Citizenship Test @ Performance International


The AthIst Group (Kostas Christopoulos, Giorgos Giannakopoulos, Christos Iliadis, Vana Kostayola, Kostis Stafylakis, Sylvia Kouvali) set up an aggresive citizenship test


he AthIst Group : Kostas Christopoulos, Giorgos Giannakopoulos, Christos Iliadis, Vana Kostayola, Kostis Stafylakis, Sylvia Kouvali (Ath_Ist named after the cities of Athens and Istanbul)                      

May 2006

The work was presented at The Performance International festival, Queen Mary University, London, 2006

In the early 90s, the Greek state and society suddenly experienced a vast and unprecedented flow of eastern European immigrants, as a result of the global events of a historical period. Namely, the largest immigration community, present both in metropolitan centers and in the periphery, was and still is people of Albanian origin. The uneasiness of the greek infrastructure along with the political climate of the Balkans in the 90s and the populist political culture of the post-dictatorship era in Greece among others, prompted a neo-nationalist discourse that exploited the existence of Albanian immigrants in order to coerce new dividing lines and identities. Semi-state institutions, such as the Orthodox Church of Greece, emphasized on the imaginary homogeneity of the Greek society and warned against the “threat of cultural alienation” triggered by the “unconditional flow of immigrants”. In this framework, there were cases where certain greek communities decided to implement unauthorized restrictions to Albanian immigrants [which among others constitute a working force that contributed to the stirring up of the greek economy] such as a curfew for a few days (the case of Palaio Keramidi).

In the dawn of the new century, Europe faces an increasing hardening of immigration policies. This hardening regards mostly the criteria by which an immigrant obtains a legal status and therefore acquires recourse to the state. The concern now is in the prevention of further immigration flows in combination to assimilation policies. Namely, the management of existing populations of immigrants has become the first priority as reflected in new laws and practices in both European and national climax. This administrative spirit governs the logic of several citizenship tests that are implemented in countries such as Germany, Netherlands, United Kingdom etc.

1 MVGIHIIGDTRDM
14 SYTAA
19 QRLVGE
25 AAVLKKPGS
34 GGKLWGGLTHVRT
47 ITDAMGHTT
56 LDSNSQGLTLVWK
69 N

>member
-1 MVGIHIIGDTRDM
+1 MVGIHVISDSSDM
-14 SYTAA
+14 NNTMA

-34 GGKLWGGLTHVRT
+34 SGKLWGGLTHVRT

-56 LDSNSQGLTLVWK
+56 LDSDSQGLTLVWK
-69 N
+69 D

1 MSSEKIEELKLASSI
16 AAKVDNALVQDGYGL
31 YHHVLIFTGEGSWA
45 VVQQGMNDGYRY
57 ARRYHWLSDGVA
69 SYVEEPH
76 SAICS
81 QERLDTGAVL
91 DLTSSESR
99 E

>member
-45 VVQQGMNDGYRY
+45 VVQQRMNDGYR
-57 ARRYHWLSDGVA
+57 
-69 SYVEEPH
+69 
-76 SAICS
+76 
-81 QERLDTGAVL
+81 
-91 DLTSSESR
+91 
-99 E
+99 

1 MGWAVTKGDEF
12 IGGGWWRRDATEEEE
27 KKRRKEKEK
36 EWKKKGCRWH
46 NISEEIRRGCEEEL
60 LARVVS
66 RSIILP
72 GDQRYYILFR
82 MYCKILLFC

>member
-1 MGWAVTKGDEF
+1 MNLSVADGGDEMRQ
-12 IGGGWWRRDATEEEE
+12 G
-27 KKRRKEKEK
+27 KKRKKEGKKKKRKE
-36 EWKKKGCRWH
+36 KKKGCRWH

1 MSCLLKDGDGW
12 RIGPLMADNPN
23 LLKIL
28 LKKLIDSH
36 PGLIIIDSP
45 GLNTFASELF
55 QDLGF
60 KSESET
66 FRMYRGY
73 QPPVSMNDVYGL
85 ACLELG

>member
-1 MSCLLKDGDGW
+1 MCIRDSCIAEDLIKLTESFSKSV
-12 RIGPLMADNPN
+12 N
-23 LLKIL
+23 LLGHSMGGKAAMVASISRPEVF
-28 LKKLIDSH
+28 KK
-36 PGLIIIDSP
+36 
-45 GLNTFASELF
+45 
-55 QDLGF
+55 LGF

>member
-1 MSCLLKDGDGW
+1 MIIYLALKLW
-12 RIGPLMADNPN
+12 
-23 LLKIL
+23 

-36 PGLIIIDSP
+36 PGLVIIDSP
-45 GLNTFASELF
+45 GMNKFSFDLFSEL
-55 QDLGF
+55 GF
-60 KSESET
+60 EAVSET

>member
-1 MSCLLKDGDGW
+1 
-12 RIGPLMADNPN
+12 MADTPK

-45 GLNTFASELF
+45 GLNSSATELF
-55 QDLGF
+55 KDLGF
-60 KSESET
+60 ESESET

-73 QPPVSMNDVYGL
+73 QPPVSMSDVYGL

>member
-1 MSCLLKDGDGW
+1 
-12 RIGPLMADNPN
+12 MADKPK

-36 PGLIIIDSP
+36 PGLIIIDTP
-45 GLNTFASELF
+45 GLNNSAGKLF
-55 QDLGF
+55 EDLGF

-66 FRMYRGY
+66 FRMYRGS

This project is conceived as a re-enactment of the greek citizenship test, and its’ central objective is to illustrate the fact that the Greek case, in general, condenses, in a paradigmatic manner, the ambivalences and paradoxes of the immigration phenomenon in Europe. In this respect, the greek citizenship test is understood as a paradigm that illustrates both the parallels to other European states and the failure of state identity policies aiming to administrate ethnic and cultural otherness.

Although not every immigrant applies for citizenship, the citizenship test turns out to be a prominent tool for the administration of the population of immigrants. The Greek citizenship test was initiated in 2000 and requires that every prospective citizen has to have lived in Greece for a minimum of 7 years. The test is based on an interview aiming to detect whether the “foreigner” has attained a Greek modus vivendi. Although not directly associated with the life of immigrants, the citizenship test illustrates the way the greek citizenship functions as a means of acceptance – a rite of passage [like the ritual of baptism].